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The Bookscan Debate

Lately, I've been seeing a little bit about Bookscan being talked about. Bookscan is, or so it sells itself, a tool that monitors the sales of books in the marketplace. What's interesting about it, however, is the complaints:

"Our rule of thumb is that Bookscan captures about 70% of retail sales, give or take. In this case, Bookscan shows sales of just over 7,200 copies for the ___________________ book, so it seems that the accepted formula may be a bit low here. 14,000 copies is a strong performance for this title, and it’s great that this one has earned out for the publisher."

A bit low?! Bookscan is reporting half of what the author's own royalty statements show and, in the case of the author's second book, Bookscan is reporting approximately ten percent of what the statements show.

Are publishers really so dense that they haven't compared Bookscan's figures with their own sales figures? Surely if they have, then they would have stopped paying Bookscan for its clearly and outrageously wrong data and put it out of business for lack of subscribers. Because, you see, Bookscan is pretty much only of use to publishers and to, say, news organizations writing about publishing. Sure, it's supposed to be the Nielsen Ratings of books, but Nielsen Ratings for TV and radio have a purpose: they tell advertisers where it's worth spending money on what shows. But books have no ads, so what is the purpose of Bookscan? To prove that the NEW YORK TIMES best-seller list is wrong? That the number one book this week is not RELENTLESS, by Dean Koontz? That the number two book isn't THE PHYSICK BOOK OF DELIVERANCE DANE? (Really? That's the number two book?) Do we need some ultimate decider beyond the NYT or Barnes & Noble or Amazon? I don't think so.

I am one-hundred-percent sure that if Bookscan were reporting higher numbers than publishers, publishers would pull their subscriptions and put them out of business. Why? Because agents and authors would be hammering publishers and demanding to know why the publishers are reporting lower numbers and where the hell are our royalties?! But because Bookscan reports lower numbers, publishers happily use its data to crush authors and insist that they can't pay what the author or agent believes a book is worth because Bookscan says the author isn't selling as many copies as the author says he or she is. Even presented with actual royalty figures, publishers seem to still favor Bookscan, which I think puts a burden on publishers to ensure that Bookscan gets it right.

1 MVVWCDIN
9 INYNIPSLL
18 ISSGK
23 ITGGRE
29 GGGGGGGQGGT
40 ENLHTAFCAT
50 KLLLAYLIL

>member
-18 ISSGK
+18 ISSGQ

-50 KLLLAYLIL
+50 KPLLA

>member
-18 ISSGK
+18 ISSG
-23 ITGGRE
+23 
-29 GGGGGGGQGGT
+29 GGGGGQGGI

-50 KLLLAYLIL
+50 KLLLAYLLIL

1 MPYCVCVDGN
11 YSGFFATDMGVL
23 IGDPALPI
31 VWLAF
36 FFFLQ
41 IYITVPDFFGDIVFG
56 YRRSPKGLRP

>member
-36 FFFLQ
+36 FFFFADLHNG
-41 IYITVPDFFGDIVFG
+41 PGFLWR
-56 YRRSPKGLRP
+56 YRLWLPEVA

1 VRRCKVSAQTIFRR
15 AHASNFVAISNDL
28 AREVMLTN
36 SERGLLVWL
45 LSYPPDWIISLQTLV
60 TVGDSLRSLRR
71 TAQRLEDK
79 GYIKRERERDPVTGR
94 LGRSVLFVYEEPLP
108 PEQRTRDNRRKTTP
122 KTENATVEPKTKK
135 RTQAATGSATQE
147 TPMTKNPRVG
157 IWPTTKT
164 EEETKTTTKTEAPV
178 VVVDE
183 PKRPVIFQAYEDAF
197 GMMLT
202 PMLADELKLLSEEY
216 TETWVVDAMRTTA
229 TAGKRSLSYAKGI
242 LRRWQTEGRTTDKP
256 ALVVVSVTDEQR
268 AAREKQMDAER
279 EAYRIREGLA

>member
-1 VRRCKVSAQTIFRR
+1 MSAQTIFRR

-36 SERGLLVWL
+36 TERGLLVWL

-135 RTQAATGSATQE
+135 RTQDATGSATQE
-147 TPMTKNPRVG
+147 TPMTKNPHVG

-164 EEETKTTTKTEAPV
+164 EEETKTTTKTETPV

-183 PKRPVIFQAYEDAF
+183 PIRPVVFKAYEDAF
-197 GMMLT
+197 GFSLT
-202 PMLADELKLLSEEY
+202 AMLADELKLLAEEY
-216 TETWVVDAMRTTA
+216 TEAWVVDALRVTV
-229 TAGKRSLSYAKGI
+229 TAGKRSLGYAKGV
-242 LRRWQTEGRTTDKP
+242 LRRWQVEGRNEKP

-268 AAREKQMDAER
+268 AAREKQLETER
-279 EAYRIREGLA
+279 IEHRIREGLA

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Jun. 25th, 2009 02:26 pm (UTC)
I saw this linked from Ellen Datlow's blog. I thought the comments were very interesting from those who defended Bookscan. I struggled to get my poor non numeric brain around their argument that while Bookscan isn't 100% accurate it's mostly close enough and an important tool. And anyway, it's not the fault of Bookscan, it's the fault of retailers who aren't signed up with it.

Well, maybe that's true. But does Bookscan state, clearly, that the information they provide is lacking in a number of areas. I'm not sure they do provide this caveat.
Jun. 25th, 2009 03:19 pm (UTC)